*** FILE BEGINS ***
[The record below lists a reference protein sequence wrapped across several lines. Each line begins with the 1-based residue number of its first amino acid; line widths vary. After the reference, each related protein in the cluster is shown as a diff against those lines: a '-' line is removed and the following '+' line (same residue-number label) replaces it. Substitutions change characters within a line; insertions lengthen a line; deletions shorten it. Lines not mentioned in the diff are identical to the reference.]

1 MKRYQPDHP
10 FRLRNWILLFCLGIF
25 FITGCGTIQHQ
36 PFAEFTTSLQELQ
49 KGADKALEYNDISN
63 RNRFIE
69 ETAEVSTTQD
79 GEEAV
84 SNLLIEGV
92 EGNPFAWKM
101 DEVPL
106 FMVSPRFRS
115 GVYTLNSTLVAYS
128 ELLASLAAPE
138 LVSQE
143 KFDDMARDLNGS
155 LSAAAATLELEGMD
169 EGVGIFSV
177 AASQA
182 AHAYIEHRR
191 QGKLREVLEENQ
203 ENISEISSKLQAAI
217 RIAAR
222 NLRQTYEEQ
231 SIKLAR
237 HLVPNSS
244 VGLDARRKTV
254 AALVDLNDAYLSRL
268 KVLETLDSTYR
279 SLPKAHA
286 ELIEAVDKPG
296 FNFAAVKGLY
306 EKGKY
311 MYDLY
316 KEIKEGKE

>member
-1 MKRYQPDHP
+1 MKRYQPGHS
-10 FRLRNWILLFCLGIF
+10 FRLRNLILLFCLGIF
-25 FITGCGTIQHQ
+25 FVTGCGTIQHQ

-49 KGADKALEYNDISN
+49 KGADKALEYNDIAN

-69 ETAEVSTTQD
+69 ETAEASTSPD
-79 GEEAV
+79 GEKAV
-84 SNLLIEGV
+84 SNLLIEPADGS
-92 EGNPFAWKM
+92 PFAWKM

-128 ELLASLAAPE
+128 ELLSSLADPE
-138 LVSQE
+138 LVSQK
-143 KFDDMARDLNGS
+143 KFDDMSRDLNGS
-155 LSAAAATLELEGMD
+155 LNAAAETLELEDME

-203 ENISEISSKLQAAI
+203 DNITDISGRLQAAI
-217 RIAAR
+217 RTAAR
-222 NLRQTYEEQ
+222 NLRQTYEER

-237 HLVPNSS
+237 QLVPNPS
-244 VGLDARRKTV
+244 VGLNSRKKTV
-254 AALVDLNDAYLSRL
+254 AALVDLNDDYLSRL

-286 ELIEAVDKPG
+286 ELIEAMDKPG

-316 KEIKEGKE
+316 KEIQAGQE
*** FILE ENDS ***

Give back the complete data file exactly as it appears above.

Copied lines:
[The record below lists a reference protein sequence wrapped across several lines. Each line begins with the 1-based residue number of its first amino acid; line widths vary. After the reference, each related protein in the cluster is shown as a diff against those lines: a '-' line is removed and the following '+' line (same residue-number label) replaces it. Substitutions change characters within a line; insertions lengthen a line; deletions shorten it. Lines not mentioned in the diff are identical to the reference.]

1 MKRYQPDHP
10 FRLRNWILLFCLGIF
25 FITGCGTIQHQ
36 PFAEFTTSLQELQ
49 KGADKALEYNDISN
63 RNRFIE
69 ETAEVSTTQD
79 GEEAV
84 SNLLIEGV
92 EGNPFAWKM
101 DEVPL
106 FMVSPRFRS
115 GVYTLNSTLVAYS
128 ELLASLAAPE
138 LVSQE
143 KFDDMARDLNGS
155 LSAAAATLELEGMD
169 EGVGIFSV
177 AASQA
182 AHAYIEHRR
191 QGKLREVLEENQ
203 ENISEISSKLQAAI
217 RIAAR
222 NLRQTYEEQ
231 SIKLAR
237 HLVPNSS
244 VGLDARRKTV
254 AALVDLNDAYLSRL
268 KVLETLDSTYR
279 SLPKAHA
286 ELIEAVDKPG
296 FNFAAVKGLY
306 EKGKY
311 MYDLY
316 KEIKEGKE

>member
-1 MKRYQPDHP
+1 MKRYQPGHS
-10 FRLRNWILLFCLGIF
+10 FRLRNLILLFCLGIF
-25 FITGCGTIQHQ
+25 FVTGCGTIQHQ

-49 KGADKALEYNDISN
+49 KGADKALEYNDIAN

-69 ETAEVSTTQD
+69 ETAEASTSPD
-79 GEEAV
+79 GEKAV
-84 SNLLIEGV
+84 SNLLIEPADGS
-92 EGNPFAWKM
+92 PFAWKM

-128 ELLASLAAPE
+128 ELLSSLADPE
-138 LVSQE
+138 LVSQK
-143 KFDDMARDLNGS
+143 KFDDMSRDLNGS
-155 LSAAAATLELEGMD
+155 LNAAAETLELEDME

-203 ENISEISSKLQAAI
+203 DNITDISGRLQAAI
-217 RIAAR
+217 RTAAR
-222 NLRQTYEEQ
+222 NLRQTYEER

-237 HLVPNSS
+237 QLVPNPS
-244 VGLDARRKTV
+244 VGLNSRKKTV
-254 AALVDLNDAYLSRL
+254 AALVDLNDDYLSRL

-286 ELIEAVDKPG
+286 ELIEAMDKPG

-316 KEIKEGKE
+316 KEIQAGQE